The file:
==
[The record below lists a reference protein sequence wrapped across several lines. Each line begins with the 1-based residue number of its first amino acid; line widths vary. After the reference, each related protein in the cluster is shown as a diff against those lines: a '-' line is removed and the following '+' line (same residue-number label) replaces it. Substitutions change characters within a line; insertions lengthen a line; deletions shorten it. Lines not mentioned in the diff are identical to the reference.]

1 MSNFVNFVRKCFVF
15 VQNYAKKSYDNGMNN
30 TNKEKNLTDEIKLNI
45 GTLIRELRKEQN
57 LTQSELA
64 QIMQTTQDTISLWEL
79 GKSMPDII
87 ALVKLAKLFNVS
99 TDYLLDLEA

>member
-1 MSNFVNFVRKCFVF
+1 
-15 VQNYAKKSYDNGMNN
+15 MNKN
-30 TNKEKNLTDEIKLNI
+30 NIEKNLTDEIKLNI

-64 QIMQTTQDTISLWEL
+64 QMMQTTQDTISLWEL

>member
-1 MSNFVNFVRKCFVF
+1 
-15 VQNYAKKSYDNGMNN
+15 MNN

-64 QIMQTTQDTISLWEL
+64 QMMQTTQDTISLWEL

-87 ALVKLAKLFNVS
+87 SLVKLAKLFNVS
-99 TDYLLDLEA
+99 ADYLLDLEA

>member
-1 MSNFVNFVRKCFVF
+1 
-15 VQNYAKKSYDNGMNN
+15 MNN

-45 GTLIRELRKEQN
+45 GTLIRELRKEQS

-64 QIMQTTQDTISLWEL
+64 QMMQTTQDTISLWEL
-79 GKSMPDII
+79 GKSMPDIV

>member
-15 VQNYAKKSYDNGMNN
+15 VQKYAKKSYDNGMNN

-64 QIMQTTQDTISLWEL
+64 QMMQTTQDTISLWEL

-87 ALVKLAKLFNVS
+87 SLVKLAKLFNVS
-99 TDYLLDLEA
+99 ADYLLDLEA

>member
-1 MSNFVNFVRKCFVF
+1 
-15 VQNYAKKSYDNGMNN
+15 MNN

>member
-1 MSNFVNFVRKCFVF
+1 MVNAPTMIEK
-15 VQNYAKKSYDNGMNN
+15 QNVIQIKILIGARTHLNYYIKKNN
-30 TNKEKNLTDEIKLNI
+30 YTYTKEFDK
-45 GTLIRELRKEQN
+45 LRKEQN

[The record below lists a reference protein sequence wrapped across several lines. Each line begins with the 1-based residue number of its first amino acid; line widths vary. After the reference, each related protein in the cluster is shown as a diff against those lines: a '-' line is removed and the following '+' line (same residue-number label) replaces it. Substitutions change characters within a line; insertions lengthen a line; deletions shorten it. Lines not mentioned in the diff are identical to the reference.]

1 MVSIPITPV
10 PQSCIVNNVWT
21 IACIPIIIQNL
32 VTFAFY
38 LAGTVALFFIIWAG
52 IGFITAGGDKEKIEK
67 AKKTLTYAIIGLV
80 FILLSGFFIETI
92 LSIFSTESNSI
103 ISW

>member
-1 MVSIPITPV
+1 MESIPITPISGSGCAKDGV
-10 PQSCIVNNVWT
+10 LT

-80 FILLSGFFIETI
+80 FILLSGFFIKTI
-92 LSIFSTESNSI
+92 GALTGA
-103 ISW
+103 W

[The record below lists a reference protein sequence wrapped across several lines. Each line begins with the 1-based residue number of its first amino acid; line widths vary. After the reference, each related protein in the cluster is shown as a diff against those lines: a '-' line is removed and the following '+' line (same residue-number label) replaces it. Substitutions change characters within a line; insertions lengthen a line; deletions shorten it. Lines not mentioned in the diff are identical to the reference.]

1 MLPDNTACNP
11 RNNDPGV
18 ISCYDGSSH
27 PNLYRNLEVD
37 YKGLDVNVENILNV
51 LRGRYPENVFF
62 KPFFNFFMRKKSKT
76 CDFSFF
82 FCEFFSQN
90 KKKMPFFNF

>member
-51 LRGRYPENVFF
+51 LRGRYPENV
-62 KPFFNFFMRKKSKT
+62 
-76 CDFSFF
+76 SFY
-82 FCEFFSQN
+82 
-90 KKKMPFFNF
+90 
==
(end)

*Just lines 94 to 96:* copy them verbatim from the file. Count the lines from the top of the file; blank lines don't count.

62 KPFFNFFMRKKSKT
76 CDFSFF
82 FCEFFSQN